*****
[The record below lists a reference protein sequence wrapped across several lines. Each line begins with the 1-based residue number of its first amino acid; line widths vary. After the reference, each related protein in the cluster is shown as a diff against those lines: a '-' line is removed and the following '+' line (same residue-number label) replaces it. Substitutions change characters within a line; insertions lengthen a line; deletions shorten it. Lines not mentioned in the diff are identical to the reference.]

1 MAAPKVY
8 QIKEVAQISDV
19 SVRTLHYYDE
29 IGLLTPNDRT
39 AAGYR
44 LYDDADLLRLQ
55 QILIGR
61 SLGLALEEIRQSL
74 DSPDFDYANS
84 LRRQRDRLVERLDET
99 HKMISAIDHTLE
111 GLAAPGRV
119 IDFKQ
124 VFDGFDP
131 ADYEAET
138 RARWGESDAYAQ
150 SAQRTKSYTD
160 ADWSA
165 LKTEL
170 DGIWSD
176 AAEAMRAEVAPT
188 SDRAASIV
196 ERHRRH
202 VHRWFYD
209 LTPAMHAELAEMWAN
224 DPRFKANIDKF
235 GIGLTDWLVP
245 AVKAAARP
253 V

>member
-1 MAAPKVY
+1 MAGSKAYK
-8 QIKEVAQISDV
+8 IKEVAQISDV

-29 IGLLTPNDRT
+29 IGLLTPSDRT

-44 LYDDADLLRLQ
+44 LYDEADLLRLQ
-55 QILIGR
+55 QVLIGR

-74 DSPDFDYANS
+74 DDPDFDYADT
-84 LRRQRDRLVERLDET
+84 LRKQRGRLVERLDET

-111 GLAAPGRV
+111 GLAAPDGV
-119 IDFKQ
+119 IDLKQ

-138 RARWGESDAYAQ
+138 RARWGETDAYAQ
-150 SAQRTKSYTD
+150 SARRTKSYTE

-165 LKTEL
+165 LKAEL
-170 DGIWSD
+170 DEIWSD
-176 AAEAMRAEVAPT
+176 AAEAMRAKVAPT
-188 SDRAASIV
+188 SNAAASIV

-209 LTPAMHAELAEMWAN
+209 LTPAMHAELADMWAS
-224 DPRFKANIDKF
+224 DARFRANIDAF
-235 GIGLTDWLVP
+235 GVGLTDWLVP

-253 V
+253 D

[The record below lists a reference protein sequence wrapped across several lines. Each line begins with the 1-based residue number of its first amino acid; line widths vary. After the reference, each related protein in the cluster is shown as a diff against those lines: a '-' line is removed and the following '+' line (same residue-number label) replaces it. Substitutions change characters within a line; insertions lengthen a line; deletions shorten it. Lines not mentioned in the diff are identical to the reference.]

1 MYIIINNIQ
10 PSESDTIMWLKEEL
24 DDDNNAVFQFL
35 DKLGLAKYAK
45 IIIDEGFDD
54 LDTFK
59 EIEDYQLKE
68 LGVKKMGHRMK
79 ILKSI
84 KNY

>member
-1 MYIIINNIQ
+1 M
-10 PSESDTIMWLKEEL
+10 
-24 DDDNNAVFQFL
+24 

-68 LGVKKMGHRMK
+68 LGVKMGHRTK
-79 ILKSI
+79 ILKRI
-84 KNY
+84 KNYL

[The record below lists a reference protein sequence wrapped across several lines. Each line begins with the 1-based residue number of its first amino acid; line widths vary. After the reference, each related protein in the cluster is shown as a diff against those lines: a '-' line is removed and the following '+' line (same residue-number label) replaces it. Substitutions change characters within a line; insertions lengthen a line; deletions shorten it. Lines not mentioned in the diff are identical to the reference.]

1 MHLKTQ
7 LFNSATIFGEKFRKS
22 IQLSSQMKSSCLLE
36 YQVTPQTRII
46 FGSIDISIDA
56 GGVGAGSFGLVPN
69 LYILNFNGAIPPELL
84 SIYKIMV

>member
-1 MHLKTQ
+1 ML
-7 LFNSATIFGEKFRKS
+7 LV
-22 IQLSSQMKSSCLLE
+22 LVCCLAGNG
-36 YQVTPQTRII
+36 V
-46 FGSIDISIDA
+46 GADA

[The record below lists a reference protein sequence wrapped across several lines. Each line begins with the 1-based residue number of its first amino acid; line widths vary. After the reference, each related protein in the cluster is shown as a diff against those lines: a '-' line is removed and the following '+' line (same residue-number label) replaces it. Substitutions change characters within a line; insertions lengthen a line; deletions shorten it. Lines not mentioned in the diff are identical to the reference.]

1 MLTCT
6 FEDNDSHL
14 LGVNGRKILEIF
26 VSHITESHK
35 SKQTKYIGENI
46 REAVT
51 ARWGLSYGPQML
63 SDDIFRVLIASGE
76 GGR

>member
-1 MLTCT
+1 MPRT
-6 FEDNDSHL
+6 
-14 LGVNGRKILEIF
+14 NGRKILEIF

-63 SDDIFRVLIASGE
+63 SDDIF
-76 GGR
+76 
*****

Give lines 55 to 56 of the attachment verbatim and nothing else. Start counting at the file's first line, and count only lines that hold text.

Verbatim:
+165 LKAEL
-170 DGIWSD